Top 5 Best Things
1. You get to experience a whole entire different culture up close and personal
Travelling is awesome, but taking on a teaching job in a foreign country will allow you to experience the world on a much more in-depth adventure. Whether your contract is 3 months, 6 or 12 – the country you’re in will start to feel like a home. Their culture will shock and suck you in for all its worth if you allow it. To embrace the new surroundings for all its worth, you need patience, optimistic views and an encouraging smile. Having an apartment in a small, dusty town and eating street food every night will encourage you to communicate with the locals, transcending into friendly waves when they speed past you on their mopeds the following week!
2. Being in a job that allows you to be creative
There’s only so many times you can drill new words in front of a class with a bunch of flashcards before it starts to get entirely boring for you, and your students. Thinking outside the box is a must with TEFL, creating new games that link with what your pupils are studying. Whether it’s playing duck, duck, goose but instead you say new vocabulary or bingo – matching the correct words with objects!
3. Having the freedom and financial stability to visit must-see places
The great thing about teaching in an international country is chances are your wage packet will be more than enough to survive, save and explore your surroundings. Whilst I was constantly organising my financial woes in the UK, I can happily travel to Bangkok every weekend, buy a couple of items in the markets, do a weekly food shop, go away for a long weekend, pay all my apartment bills and have money left over! Don’t get me wrong – you can go crazy and blow all your money in any city, but when you don’t have certain habits (i.e., drinking alcohol and only staying in five-star hotels) you can experience virtually everything!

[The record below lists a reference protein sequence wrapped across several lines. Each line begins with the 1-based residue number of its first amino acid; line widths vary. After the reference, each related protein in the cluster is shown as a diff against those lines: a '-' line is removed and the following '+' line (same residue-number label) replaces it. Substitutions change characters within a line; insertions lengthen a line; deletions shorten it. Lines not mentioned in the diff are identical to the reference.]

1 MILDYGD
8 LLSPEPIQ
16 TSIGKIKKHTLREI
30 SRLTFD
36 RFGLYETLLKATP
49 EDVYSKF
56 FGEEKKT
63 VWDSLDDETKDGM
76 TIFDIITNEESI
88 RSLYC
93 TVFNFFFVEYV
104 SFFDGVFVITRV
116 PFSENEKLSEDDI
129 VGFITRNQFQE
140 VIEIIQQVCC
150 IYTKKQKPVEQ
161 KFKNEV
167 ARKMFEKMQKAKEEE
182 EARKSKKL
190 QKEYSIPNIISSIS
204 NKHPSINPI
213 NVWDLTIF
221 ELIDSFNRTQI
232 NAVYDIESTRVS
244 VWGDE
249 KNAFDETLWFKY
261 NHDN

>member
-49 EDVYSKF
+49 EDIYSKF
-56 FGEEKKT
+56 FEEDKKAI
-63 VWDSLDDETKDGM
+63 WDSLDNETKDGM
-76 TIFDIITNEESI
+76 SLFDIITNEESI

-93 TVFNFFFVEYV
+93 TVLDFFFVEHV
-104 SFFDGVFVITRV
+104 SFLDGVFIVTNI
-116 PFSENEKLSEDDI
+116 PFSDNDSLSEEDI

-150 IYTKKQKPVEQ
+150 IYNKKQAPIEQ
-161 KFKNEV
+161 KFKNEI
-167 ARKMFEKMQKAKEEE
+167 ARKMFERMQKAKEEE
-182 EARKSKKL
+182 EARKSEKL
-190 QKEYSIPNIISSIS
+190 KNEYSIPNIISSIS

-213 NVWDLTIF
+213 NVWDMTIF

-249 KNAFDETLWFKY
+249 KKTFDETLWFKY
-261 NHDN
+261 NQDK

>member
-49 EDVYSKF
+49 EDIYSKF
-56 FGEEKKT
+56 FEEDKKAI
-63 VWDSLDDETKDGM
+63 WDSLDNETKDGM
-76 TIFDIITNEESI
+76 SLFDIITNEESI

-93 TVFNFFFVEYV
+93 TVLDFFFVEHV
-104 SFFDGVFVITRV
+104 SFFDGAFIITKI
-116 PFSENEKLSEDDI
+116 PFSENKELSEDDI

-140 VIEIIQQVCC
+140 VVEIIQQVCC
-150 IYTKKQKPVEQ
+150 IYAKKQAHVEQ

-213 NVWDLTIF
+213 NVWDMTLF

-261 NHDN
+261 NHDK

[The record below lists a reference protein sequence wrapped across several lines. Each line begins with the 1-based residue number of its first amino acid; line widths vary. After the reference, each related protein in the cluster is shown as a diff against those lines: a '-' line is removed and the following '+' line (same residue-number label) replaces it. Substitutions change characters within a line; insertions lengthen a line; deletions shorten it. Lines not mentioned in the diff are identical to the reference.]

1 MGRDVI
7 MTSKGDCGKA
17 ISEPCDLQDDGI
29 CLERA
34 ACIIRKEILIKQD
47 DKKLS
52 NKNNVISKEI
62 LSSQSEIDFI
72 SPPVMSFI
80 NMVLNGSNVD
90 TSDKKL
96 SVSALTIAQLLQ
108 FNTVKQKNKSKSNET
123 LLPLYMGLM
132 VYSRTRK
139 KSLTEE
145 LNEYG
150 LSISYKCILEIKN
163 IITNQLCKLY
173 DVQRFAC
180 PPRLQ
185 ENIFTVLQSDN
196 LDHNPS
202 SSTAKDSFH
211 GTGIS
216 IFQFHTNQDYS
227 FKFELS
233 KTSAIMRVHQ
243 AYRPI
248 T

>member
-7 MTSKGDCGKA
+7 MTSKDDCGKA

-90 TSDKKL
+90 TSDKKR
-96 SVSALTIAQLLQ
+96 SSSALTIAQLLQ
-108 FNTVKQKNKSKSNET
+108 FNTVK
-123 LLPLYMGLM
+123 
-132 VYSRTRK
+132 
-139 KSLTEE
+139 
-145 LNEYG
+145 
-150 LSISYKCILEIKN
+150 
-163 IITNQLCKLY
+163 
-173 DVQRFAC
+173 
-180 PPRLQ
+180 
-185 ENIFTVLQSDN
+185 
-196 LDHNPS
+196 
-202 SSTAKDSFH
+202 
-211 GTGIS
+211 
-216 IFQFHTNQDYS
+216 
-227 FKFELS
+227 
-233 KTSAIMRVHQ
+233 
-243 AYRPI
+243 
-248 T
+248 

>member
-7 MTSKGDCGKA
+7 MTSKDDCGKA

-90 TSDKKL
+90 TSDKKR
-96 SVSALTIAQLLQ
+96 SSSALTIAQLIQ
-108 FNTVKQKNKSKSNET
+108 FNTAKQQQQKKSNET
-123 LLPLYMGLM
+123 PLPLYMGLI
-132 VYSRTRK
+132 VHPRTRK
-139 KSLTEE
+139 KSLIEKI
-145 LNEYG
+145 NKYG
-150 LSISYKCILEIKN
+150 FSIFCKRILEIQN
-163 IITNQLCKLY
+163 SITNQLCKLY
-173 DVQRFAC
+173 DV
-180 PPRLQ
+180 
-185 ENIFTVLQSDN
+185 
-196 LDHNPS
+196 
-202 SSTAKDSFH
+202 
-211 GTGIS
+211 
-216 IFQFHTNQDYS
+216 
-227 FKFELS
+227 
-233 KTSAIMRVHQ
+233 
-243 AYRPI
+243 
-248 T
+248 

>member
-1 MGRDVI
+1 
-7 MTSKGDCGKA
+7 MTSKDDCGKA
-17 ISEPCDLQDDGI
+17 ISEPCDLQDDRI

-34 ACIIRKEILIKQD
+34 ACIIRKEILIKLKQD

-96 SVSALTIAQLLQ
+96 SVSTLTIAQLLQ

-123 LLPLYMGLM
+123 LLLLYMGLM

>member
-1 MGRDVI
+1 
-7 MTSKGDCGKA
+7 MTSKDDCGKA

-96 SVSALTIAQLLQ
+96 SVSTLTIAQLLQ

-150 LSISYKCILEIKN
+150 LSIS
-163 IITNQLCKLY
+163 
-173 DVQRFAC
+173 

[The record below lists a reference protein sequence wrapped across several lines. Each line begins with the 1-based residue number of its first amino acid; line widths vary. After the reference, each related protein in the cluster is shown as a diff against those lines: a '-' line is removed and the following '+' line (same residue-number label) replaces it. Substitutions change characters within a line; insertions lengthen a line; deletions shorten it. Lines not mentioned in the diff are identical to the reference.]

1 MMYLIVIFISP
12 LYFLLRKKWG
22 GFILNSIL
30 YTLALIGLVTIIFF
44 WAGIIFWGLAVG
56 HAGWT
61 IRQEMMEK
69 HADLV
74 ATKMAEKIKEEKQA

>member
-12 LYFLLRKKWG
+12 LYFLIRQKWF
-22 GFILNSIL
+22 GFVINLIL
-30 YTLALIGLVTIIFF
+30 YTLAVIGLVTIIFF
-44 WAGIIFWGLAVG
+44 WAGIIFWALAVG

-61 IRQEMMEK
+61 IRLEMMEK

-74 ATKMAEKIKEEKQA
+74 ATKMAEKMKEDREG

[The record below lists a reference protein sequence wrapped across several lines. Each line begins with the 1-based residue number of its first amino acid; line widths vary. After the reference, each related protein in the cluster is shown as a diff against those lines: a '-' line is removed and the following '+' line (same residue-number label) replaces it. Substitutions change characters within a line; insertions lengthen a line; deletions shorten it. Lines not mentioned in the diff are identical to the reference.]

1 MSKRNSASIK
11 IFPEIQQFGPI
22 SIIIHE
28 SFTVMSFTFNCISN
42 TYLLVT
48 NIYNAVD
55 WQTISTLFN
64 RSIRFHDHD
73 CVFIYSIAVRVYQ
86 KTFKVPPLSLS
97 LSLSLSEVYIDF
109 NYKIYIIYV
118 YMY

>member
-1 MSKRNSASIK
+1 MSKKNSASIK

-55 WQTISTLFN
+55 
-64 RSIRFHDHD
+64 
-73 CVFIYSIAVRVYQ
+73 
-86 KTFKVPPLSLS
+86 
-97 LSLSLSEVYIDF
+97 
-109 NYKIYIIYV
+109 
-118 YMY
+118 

4. Feeling accomplished when your students speak to you in English
This is probably the most overwhelming satisfaction you will encounter whilst teaching. I get the pleasure of seeing 2-4 year olds every day. Even though 80% of the time it’s hours of nursery rhymes, trying to communicate that running into walls is not okay and picking up play dough off of the floor – it’s all worth it when they say, ‘I’m fine thank you Miss Emma!’ Seeing young children walk into your first lesson as a crying mess on the floor, into energetic, little human beings who are starting to speak two languages from seeing you everyday, is highly rewarding!
5. Travelling and living in a different country teaches you some of the greatest life lessons
There’s no escaping your feelings here by running to your friends with a box of tissues and wine, or burying yourself underneath the duvet (it’s too hot for that….). There are days where your lesson plans go wrong, the children don’t care that B is for bear, and your stomach is still churning from the dodgy chicken the night before. You may visit somewhere for the day and get ripped off in taxi fare, looked up and down by locals or get so lost in an area you don’t know, you’re ready to lay down on the pavement and cry yourself onto a flight home. When things get stressful in unfamiliar territory, you have less security walls around you AKA friends and family. Therefore, you learn to deal with things as an individual and work through your emotions. Sooner or later you’re handling scenarios and situations like a pro, and all on your own!
Top 5 Worst Things
1. 100% health is something but a dream for most people